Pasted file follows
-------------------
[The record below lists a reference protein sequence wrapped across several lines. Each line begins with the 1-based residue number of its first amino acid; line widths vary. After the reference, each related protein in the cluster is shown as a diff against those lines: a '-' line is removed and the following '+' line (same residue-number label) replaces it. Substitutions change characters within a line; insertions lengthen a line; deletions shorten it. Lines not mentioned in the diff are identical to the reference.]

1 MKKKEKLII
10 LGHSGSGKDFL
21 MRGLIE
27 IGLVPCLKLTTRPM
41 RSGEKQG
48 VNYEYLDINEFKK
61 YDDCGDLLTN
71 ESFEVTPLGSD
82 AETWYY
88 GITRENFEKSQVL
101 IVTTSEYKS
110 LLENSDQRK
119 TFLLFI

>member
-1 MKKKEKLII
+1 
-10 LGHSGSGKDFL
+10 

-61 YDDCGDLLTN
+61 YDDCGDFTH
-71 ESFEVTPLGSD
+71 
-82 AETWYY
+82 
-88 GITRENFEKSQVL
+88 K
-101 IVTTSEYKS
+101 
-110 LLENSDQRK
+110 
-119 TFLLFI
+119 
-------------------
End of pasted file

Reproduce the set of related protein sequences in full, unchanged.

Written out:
[The record below lists a reference protein sequence wrapped across several lines. Each line begins with the 1-based residue number of its first amino acid; line widths vary. After the reference, each related protein in the cluster is shown as a diff against those lines: a '-' line is removed and the following '+' line (same residue-number label) replaces it. Substitutions change characters within a line; insertions lengthen a line; deletions shorten it. Lines not mentioned in the diff are identical to the reference.]

1 MKKKEKLII
10 LGHSGSGKDFL
21 MRGLIE
27 IGLVPCLKLTTRPM
41 RSGEKQG
48 VNYEYLDINEFKK
61 YDDCGDLLTN
71 ESFEVTPLGSD
82 AETWYY
88 GITRENFEKSQVL
101 IVTTSEYKS
110 LLENSDQRK
119 TFLLFI

>member
-1 MKKKEKLII
+1 
-10 LGHSGSGKDFL
+10 

-61 YDDCGDLLTN
+61 YDDCGDFTH
-71 ESFEVTPLGSD
+71 
-82 AETWYY
+82 
-88 GITRENFEKSQVL
+88 K
-101 IVTTSEYKS
+101 
-110 LLENSDQRK
+110 
-119 TFLLFI
+119 